- Mar 2022
“This is what the Lord says— Israel’s King and Redeemer, the Lord Almighty: I am the first and I am the last; apart from me there is no God” (Isaiah 44:6).
Jewish monotheism doesn't emerge until the end of the Babylonian Exile (~586 - 500 BCE) period and the beginning of the Second Temple period (500 BCE - 70 CE) when the religion moves from acknowledging the existence of other gods to saying there is only one god. (Isaiah 44:6).
The historic books of the Bible were written by a “Yahweh only party” and are thus keenly critical of the worship of other gods in Judah. Still, it is clear from their description that polytheism was the norm in the First Temple period. It was only during King Josiah’s reform that the "Yahweh only party" really took control and began pushing other gods out of Judean minds.
Polytheism was the cultural norm during the First Temple period. It wasn't until the reforms of King Josiah described in 2 Kings in the second half of the 7th century BCE that other Semitic gods were actively removed from the Temple and parts of culture in favor of Yahweh.
The Bible also recounts that the ancient Hebrews worshipped a god named Moloch, who was associated with the Ammonites and with child sacrifice. This worship too was stamped out by Josiah in the same reform (e.g. 2 Kings 23:10).
El had a consort, the goddess Asherah, and as Yahweh took El’s place, Asherah became Yahweh’s consort. We are told that the Asherah was worshipped in the earliest Temple of Jerusalem – not explicitly, but we are definitely told that her symbols were removed from the Temple, so they had to be there in the first place (1 Kings 15:13 and 2 Kings 23:14).It was only at the very end of the First Temple period, during the reign of King Josiah (the second half of the 7th century B.C.E.) that the cult objects of Asherah were taken out of the Temple, quite dramatically. There are quite a number of references to Josiah's monotheistic reforms, such as:."Josiah smashed the sacred stones and cut down the Asherah poles and covered the sites with human bones" (2 Kings 23:14, New International Version)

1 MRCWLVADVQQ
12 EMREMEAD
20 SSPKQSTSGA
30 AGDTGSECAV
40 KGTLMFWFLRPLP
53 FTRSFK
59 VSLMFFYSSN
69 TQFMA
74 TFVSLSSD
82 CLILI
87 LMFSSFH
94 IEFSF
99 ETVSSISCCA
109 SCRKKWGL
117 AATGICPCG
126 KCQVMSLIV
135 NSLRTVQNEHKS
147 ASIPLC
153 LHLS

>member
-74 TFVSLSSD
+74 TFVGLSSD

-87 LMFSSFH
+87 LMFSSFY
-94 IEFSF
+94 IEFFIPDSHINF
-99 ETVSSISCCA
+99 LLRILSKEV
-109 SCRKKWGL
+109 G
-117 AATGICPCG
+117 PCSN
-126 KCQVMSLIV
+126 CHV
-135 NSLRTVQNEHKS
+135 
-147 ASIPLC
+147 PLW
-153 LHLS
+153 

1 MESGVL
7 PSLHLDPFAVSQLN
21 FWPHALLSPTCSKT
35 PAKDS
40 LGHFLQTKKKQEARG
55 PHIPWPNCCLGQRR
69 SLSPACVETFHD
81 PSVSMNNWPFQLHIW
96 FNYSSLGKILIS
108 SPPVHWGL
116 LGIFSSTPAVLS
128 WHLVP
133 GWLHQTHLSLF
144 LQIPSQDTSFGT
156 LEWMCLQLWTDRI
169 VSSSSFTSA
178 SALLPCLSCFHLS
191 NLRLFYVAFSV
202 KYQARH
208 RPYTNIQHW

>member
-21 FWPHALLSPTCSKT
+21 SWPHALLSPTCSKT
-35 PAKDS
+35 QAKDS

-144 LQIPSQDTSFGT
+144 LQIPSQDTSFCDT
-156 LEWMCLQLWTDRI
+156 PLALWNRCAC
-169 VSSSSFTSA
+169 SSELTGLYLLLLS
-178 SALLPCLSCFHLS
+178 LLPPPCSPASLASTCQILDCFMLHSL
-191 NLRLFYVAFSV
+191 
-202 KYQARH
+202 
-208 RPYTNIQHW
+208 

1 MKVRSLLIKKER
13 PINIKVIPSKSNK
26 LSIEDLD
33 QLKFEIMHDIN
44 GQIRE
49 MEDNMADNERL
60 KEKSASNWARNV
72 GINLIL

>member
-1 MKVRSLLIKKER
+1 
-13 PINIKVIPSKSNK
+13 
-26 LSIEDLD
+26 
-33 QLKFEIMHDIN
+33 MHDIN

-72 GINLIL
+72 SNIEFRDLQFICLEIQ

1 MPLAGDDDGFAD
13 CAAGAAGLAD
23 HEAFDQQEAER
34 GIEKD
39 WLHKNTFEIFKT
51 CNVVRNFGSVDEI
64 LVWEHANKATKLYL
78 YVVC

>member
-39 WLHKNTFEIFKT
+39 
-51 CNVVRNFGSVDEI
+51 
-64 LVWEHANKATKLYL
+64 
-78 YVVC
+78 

1 Kings 15:13, 2 Kings 23:14 and 2 Kings 23:14 indicate that the symbols of the goddess Asherah, a consort of El, were in the earliest Temple of Jerusalem as these sections describe the fact that they were removed.
- 2 Kings 23
- Temple of Jerusalem
- evolution of religion
- Isaiah 44
- Semitic religions
- Babylonian Exile
- Second Temple period
Yet prevail, Baal did not; towns in biblical Israel named after him are gone, while towns named after other gods, including Shamash, the moon god Yarekh, and El, are everywhere.
The towns in biblical Israel named for Baal were renamed or gone, but there are many towns named after other gods including Shamash, Yarekh, and El.
Baal was also worshipped by the Canaanites and became the bugbear of the Yahweh followers, though early Israelites were clearly not the diehard monotheists that modern Jews tend to assume. They apparently adored quite the pantheon, including Baal. But Baal was especially irksome, it seems; his name appears dozens of times in the Bible, never in a good way; to this day, Israel has cities named after the god.
Like the Canaanites, early Israelites worshiped Baal amongst a wider pantheon of gods despite the fact that later Jews were monotheists. Modern day Israel still has cities named after Baal.
- May 2019
Yazidis are monotheists, believing in one God, who created the world and entrusted it into the care of a Heptad of seven Holy Beings, often known as Angels or heft sirr (the Seven Mysteries). The names of these beings or angels are Azaz'il, Gabra'il (Jabra'il), Mikha'il, Rafa'il (Israfil), Dadra'il, Azrafil and Shamkil (Shemna'il) Preeminent among these is Tawûsê Melek (frequently known as "Melek Taus" in English publications), the Peacock Angel (identified with one of these Angels). Tawûsê Melek is often identified by Christians and Muslims with Satan. According to claims in Encyclopedia of the Orient,